Created on Friday, 10 May 2013 Written by AP
Josh Knoller, a young professional in New York City, spent years refusing his mother's "Friend Request" on Facebook before, eventually, "caving in." Today they have an agreement: she'll try not to make embarrassing comments, and he can delete them if she does.
Joshua Knoller, an account manager with Nicholas & Lence Communications, looks at the Facebook page of his mother, Rochelle Knoller of Fair Lawn, N.J., on his office computer, in New York, Thursday, May 9, 2013. Knoller spent years refusing his mother’s “Friend Request” on Facebook before eventually “caving in.” Today they have an agreement: she’ll try not to make embarrassing comments, and he can delete them if she does.(AP Photo/Richard Drew)
As Mother's Day approaches, 1 in 3 mothers are connected with their teens over Facebook, according to the social networking giant's review of how users self-identify.
With more than 1 billion Facebook users, that's a lot of mothers and kids keeping in touch through social media, says Fordham University communications professor Paul Levinson, author of "New New Media." ''Facebook has been a boon to family relationships," said Levinson.
Kelly McBride, an assistant professor of communications at LaSalle University in Philadelphia, says her students who "friend" their mothers keep their Facebook pages benign, using other social media like Instagram or Twitter for the racy stuff.
"They may be willing to 'friend' their mother, but when they do, they take down the drinking or partying or suggestive photographs," she says.
McBride says she'd like to get her own mother, who is 77, onto Facebook. "I've offered repeatedly to make her a Facebook page so I could friend her, but she just won't do it," she says.
Parenting expert Susan Newman recommends that mothers wait until their children are independent adults before friending them.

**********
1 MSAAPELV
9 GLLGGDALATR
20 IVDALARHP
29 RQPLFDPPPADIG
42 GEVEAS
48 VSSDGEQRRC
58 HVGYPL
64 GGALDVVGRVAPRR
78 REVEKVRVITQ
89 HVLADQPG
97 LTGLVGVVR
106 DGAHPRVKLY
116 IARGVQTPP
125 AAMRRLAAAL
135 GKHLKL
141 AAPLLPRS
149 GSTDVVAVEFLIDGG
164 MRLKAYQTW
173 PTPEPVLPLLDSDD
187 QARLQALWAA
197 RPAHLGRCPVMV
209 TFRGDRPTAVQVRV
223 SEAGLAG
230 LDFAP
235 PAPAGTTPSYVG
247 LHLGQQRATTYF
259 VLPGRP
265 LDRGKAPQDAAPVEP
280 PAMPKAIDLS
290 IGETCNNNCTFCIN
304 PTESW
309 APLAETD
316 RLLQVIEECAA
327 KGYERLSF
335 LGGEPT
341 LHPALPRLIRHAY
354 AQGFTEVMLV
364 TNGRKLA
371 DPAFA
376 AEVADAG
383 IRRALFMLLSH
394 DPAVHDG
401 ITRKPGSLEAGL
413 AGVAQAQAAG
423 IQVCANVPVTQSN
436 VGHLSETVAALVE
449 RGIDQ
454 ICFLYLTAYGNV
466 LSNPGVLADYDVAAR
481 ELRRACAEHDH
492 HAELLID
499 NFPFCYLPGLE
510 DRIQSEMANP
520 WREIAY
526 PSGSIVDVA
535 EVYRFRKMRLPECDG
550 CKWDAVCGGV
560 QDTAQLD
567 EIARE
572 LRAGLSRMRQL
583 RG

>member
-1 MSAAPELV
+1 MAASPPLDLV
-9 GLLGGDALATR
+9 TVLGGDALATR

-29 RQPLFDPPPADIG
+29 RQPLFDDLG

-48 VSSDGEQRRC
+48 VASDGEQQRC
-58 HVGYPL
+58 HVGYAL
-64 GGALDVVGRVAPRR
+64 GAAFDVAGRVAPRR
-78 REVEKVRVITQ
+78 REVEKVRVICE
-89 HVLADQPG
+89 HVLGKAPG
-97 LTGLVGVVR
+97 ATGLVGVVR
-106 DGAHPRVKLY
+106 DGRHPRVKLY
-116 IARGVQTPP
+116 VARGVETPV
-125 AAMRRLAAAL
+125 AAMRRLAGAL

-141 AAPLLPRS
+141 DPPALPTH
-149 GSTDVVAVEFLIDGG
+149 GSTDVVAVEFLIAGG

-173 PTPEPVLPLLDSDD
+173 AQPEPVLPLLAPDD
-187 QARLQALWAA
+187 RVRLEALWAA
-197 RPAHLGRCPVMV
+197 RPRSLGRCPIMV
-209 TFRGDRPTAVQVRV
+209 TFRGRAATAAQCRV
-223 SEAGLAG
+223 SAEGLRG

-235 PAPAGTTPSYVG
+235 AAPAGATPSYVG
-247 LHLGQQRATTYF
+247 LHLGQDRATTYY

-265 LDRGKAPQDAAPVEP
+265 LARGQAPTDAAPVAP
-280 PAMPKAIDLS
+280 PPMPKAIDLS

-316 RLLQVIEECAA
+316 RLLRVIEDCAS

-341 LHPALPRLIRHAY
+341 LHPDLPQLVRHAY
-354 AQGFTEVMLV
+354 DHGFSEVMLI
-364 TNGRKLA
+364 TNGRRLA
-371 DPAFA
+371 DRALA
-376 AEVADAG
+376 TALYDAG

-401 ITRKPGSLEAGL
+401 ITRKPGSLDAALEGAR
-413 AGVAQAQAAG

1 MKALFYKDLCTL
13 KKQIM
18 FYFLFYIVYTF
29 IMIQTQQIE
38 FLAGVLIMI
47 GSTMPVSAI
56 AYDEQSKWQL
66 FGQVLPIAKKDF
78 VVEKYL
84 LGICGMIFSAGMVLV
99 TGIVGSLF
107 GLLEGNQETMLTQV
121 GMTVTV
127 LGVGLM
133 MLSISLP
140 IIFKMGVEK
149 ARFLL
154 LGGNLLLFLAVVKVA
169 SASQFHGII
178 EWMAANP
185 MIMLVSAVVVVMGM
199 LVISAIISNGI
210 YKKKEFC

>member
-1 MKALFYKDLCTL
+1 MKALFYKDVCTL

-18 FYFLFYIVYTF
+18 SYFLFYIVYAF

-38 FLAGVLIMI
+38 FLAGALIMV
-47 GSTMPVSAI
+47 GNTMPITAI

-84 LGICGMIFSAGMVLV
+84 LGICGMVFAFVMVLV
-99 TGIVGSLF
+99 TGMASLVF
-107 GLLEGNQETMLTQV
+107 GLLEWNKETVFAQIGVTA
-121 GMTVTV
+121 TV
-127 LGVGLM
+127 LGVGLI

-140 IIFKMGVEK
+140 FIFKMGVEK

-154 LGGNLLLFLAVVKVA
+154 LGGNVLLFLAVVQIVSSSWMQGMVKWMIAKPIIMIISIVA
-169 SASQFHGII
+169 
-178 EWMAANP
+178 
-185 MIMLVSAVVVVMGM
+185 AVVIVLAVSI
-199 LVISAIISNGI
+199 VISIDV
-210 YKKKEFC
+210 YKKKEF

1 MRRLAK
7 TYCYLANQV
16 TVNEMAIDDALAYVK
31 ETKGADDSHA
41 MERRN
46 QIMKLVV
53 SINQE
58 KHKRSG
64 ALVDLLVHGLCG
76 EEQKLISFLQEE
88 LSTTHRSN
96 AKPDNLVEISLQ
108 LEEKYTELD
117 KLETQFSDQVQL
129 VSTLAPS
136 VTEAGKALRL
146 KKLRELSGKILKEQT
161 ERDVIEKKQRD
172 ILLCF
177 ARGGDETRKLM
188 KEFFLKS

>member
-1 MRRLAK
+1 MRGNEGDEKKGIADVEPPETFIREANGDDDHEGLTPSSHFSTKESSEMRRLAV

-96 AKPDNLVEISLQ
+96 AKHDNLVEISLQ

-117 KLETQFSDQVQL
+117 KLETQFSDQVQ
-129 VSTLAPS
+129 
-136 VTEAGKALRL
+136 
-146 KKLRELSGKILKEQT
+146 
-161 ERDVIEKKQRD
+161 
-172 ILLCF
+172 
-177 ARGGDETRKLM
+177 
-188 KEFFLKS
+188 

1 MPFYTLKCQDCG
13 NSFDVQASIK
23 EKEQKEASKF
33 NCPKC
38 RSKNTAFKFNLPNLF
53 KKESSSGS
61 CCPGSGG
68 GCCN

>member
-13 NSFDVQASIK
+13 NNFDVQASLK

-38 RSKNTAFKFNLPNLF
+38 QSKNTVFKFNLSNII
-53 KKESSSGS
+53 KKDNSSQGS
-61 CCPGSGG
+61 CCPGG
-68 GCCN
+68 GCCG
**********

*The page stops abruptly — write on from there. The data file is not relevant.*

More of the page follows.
"Being a friend with your son or daughter on Facebook, to me is synonymous with reading your teenager's diary," she says. "Adolescents are trying to develop an identity and they have so much hovering and helicopter parenting going on, Facebook adds another layer that seems to be very intrusive."
But Stephen Balkam, CEO of the Washington D.C.-based Family Online Safety Institute, says he was his daughter's first "friend," a requirement for her to even have a Facebook account when she turned 13, the minimum age allowed by the company.
"I promised not to stalk her, but I do need to keep an eye on it," he says.
While 13-year-olds are the most likely group to initiate a friendship with a parent, with more than 65 percent of those friendships being initiated by the child, people in their 20s are the least likely, initiating just 40 percent of the friendships with their parents, Facebook says.
Rochelle Knoller of Fair Lawn, N.J., whose adult son Josh only reluctantly accepted her "Friend Request," says the early days of their online relationship were dicey.
"I'd write a comment, and literally no sooner would I type when the phone would ring and it would be Josh — I guess he's on Facebook a lot — and he'd be telling me, 'Mom, you can't make comments like this. My friends can't even believe we're friends,'" she says.
She says she checks his page about three times a week, and that some of his friends have even asked to be her friend. She accepted, only after checking with her son.
"Today we're pretty much down to where I' m allowed to 'like' something, and I'm allowed to go on his Facebook page and see what's going on with him," she says. "But that is it."